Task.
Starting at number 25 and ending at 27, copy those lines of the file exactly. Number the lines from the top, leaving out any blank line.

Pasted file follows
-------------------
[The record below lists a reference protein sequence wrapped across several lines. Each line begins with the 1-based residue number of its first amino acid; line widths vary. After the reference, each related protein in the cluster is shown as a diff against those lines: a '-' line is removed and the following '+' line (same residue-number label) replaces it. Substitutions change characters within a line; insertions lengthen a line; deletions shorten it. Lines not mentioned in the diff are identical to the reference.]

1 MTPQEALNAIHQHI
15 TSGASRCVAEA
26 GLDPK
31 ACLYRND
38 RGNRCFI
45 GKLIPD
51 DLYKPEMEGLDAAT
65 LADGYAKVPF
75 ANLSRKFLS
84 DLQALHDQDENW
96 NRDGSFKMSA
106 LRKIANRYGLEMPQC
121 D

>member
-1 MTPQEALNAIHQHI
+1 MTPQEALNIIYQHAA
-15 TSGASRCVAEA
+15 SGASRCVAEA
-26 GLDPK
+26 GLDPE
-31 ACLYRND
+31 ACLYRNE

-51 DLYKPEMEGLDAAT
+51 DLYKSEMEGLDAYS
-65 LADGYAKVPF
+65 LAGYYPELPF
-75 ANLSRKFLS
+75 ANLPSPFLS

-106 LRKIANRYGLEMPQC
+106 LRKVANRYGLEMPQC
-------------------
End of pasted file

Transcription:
+51 DLYKSEMEGLDAYS
-65 LADGYAKVPF
+65 LAGYYPELPF